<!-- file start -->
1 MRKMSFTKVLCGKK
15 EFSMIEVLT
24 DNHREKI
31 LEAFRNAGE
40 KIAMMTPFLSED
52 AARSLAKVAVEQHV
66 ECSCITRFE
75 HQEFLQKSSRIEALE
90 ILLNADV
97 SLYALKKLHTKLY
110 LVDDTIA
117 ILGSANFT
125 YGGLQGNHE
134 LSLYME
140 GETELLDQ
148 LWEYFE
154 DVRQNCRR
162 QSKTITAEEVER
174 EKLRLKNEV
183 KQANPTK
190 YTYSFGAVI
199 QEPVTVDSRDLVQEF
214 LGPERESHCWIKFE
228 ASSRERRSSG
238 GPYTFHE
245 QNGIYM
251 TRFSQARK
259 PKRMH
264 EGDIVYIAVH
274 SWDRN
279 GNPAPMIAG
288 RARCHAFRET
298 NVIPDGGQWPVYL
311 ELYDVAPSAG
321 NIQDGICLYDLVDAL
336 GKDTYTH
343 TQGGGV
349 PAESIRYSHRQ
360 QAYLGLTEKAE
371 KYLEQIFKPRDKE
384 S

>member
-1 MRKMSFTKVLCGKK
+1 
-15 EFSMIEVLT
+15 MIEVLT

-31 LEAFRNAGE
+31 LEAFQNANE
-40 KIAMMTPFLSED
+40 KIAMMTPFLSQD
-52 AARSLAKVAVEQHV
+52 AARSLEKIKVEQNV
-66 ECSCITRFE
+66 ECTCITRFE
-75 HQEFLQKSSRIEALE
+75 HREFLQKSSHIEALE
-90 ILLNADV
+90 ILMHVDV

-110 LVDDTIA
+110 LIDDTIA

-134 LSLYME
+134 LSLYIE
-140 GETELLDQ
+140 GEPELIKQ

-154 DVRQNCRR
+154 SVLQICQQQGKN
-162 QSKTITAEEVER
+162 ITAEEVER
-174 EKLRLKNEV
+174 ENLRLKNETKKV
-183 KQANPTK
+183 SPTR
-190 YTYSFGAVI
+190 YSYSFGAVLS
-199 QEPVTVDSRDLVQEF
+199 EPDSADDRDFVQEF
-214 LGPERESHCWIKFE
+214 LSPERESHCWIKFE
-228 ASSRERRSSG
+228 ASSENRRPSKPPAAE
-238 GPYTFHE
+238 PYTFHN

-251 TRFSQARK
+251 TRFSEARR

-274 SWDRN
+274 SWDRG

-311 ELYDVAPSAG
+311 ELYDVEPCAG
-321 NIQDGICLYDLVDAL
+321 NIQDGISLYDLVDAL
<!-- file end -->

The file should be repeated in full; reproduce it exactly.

1 MRKMSFTKVLCGKK
15 EFSMIEVLT
24 DNHREKI
31 LEAFRNAGE
40 KIAMMTPFLSED
52 AARSLAKVAVEQHV
66 ECSCITRFE
75 HQEFLQKSSRIEALE
90 ILLNADV
97 SLYALKKLHTKLY
110 LVDDTIA
117 ILGSANFT
125 YGGLQGNHE
134 LSLYME
140 GETELLDQ
148 LWEYFE
154 DVRQNCRR
162 QSKTITAEEVER
174 EKLRLKNEV
183 KQANPTK
190 YTYSFGAVI
199 QEPVTVDSRDLVQEF
214 LGPERESHCWIKFE
228 ASSRERRSSG
238 GPYTFHE
245 QNGIYM
251 TRFSQARK
259 PKRMH
264 EGDIVYIAVH
274 SWDRN
279 GNPAPMIAG
288 RARCHAFRET
298 NVIPDGGQWPVYL
311 ELYDVAPSAG
321 NIQDGICLYDLVDAL
336 GKDTYTH
343 TQGGGV
349 PAESIRYSHRQ
360 QAYLGLTEKAE
371 KYLEQIFKPRDKE
384 S

>member
-1 MRKMSFTKVLCGKK
+1 
-15 EFSMIEVLT
+15 MIEVLT

-31 LEAFRNAGE
+31 LEAFQNANE
-40 KIAMMTPFLSED
+40 KIAMMTPFLSQD
-52 AARSLAKVAVEQHV
+52 AARSLEKIKVEQNV
-66 ECSCITRFE
+66 ECTCITRFE
-75 HQEFLQKSSRIEALE
+75 HREFLQKSSHIEALE
-90 ILLNADV
+90 ILMHVDV

-110 LVDDTIA
+110 LIDDTIA

-134 LSLYME
+134 LSLYIE
-140 GETELLDQ
+140 GEPELIKQ

-154 DVRQNCRR
+154 SVLQICQQQGKN
-162 QSKTITAEEVER
+162 ITAEEVER
-174 EKLRLKNEV
+174 ENLRLKNETKKV
-183 KQANPTK
+183 SPTR
-190 YTYSFGAVI
+190 YSYSFGAVLS
-199 QEPVTVDSRDLVQEF
+199 EPDSADDRDFVQEF
-214 LGPERESHCWIKFE
+214 LSPERESHCWIKFE
-228 ASSRERRSSG
+228 ASSENRRPSKPPAAE
-238 GPYTFHE
+238 PYTFHN

-251 TRFSQARK
+251 TRFSEARR

-274 SWDRN
+274 SWDRG

-311 ELYDVAPSAG
+311 ELYDVEPCAG
-321 NIQDGICLYDLVDAL
+321 NIQDGISLYDLVDAL